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Q: If you were shrunk to microscopic size would you be able to see normally? Would you be able to see microscopic things?

The original question was: In the ‘60s sci-fi classic “Fantastic Voyage,” the crew of a submarine crew are shrunk to microscopic size and injected into the body of an injured scientist. I realize that this film is rather sloppy from a scientific point of view, but here’s my question: The shrunken crew members are able to see microscopic objects, like white blood cells. But, assuming you could scale a person down, does having smaller eyes necessarily mean you can see smaller – even microscopic — objects? I can’t make out one-point type, even if it is printed clearly through some high-resolution photographic process. Would I be able to if I were the size of an ant? Would scaling down our eyes give them the same capabilities as a microscope?

Physicist: Yes and no, but mostly no. This question basically boils down to: if you were scaled down so that tiny things were large compared to you, would they appear large to your now-tiny eyeballs, with all of their microscopic details made macro?

The answer is yes: as lenses and eyeballs shrink, the world literally does look bigger. But mostly no: the smaller you get, the darker the world will appear and if you’re shrunk to less than about one 10,000th of your size, the lenses in your eyes will cease to work on visible light.

The way light interacts with a lens is dictated by the material and the geometry of the lens. Assuming your tiny eyes are the same shape and material as your present eyes (and they always appear to be in the movies), they should work normally. If there’s a cell or Lego brick in front of you and about your size, it will appear to be about your size. You should be able to see smaller details as though the tiny object were literally larger just by walking up to it.

There is an issue. The amount of light bouncing off of tiny things, or flying into tiny eyes, is small. So tiny eyes are always in the dark. Overcoming this problem is why fancy microscopes have light bulbs. Assuming that you, the things you’re interacting with, and the distance to the things you’re interacting with, are all scaled down by the same factor, x (e.g., you’re shrunk and injected into the bloodstream of Dr. Benes), then everything around you will appear to be darker by the inverse square of this factor, x-2. Everything around you would appear to be x times bigger, but the lights would all be x-2 times dimmer.

So if you’re shrunk from being a couple meters tall to being a couple millimeters tall (shrunk by a factor of 103), then the tiny world around you would appear one millionth as bright (decreased by a factor of 10-6). The noon-day Sun would appear about as bright as a full Moon to the milli-you.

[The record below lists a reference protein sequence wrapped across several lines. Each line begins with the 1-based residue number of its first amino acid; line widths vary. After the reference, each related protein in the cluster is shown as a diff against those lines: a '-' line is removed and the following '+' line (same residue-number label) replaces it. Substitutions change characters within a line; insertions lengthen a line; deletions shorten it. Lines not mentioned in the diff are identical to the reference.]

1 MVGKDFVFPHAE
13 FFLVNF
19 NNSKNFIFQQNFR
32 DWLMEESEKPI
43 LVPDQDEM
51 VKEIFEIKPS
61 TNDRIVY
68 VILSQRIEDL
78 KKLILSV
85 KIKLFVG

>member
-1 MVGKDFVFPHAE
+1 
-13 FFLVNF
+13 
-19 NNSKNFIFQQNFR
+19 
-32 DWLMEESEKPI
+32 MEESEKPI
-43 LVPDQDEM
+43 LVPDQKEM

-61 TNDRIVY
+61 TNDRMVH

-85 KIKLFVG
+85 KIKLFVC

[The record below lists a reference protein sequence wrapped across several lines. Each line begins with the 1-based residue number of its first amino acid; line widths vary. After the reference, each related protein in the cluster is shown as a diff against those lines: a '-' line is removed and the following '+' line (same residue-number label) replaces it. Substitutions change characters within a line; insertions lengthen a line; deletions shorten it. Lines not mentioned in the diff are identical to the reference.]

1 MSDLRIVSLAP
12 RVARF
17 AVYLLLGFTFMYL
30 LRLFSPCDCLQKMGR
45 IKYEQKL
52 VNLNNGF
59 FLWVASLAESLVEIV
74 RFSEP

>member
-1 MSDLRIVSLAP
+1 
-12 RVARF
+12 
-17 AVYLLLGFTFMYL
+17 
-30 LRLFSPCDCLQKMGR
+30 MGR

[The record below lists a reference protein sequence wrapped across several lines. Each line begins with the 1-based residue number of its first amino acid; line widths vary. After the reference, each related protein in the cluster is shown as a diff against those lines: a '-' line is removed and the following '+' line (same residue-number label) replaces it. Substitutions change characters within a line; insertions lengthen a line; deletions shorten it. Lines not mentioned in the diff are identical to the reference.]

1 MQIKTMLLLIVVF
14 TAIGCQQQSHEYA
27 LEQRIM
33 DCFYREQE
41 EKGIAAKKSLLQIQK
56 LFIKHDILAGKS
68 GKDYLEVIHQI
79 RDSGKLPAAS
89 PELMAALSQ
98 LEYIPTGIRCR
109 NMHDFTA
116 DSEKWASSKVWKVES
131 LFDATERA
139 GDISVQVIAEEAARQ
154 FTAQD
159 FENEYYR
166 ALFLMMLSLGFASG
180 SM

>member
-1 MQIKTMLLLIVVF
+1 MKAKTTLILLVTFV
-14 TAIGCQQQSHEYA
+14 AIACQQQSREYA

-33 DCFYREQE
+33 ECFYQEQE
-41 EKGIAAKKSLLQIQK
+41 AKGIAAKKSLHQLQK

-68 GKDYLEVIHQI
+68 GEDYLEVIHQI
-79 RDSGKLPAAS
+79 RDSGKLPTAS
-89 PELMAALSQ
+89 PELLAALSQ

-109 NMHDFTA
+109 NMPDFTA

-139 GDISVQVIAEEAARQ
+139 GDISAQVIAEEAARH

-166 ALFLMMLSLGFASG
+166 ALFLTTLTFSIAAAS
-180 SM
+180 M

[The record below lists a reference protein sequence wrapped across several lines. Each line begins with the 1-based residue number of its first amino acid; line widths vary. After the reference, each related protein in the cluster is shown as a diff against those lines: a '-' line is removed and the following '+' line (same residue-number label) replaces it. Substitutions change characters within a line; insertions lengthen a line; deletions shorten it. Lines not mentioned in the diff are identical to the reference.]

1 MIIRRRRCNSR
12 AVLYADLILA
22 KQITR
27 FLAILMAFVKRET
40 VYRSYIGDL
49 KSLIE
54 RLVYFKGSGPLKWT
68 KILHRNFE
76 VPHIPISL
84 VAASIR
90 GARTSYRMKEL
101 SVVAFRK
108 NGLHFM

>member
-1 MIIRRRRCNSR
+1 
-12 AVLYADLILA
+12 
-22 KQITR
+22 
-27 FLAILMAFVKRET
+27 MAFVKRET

In the Fantastic Voyage the ship is shrunk to one micrometer across; a factor of around ten million, 107. The ambient light would need to be one hundred trillion times brighter in order for their environment to have appeared normally lit. If you tried this, you’d see just fine for the fractions of a second before you were cooked. 1014 is a big factor.

Even worse, there’s a diffraction limit brought about by the wave nature of light. Below scales about as large as its wavelength, light starts to act more wavy and less particly. It oozes around corners and ripples around obstacles. In a micro-meter eyeball visible light cannot be relied upon to propagate in a straight line; instead it would splash haphazardly onto your retina. As you shrink through the diffraction limit (assuming there was still enough light to see) the world would get blurrier until it just “blurred out” entirely. Visible light has a wavelength of about half a micrometer and our pupils are around 2 – 5 mm across; about ten thousand times bigger. So, if you were shrunk by a factor of around ten thousand, then you’re eyes will no longer be able to focus incoming light and project it into useful images. You’d basically be in a haze of the average light coming from every direction.

White blood cells are about 10 μm across, or about 20 visible-light-wavelengths. The diffraction limit would start to be an issue when they appear to be about the size of golfballs, and you’d be completely blind when the white blood cells appeared to be about the size of your head.

Despite the difficulties, micrometer sized eyes do exist. But because of the difficulties, they’re crap. Fortunately, the smallest eyes belong to (technically “are”) single celled critters, which are universally too dumb to notice the quality. Synechocystis is cyanobacterium (uses photosynthesis for energy) that’s about 3 micrometers across and uses its entire body as an eyeball. Light passing through the cell focuses a little more in the surface of the cell opposite from the light’s source. This isn’t a trick that’s difficult to evolve; it’s something raindrops do just as well en route to the ground. What makes Synechocystis an “eye” is the fact that it then reacts to that “image”. By swimming away from the bright spot it swims toward the Sun (or any other bright source of light), which is a good move for a critter that eats light. Because of the diffraction limit, this sloppy slightly-brighter-region is about the only image that the tiniest possible eyeball can create and we shouldn’t expect to find eyes much smaller.

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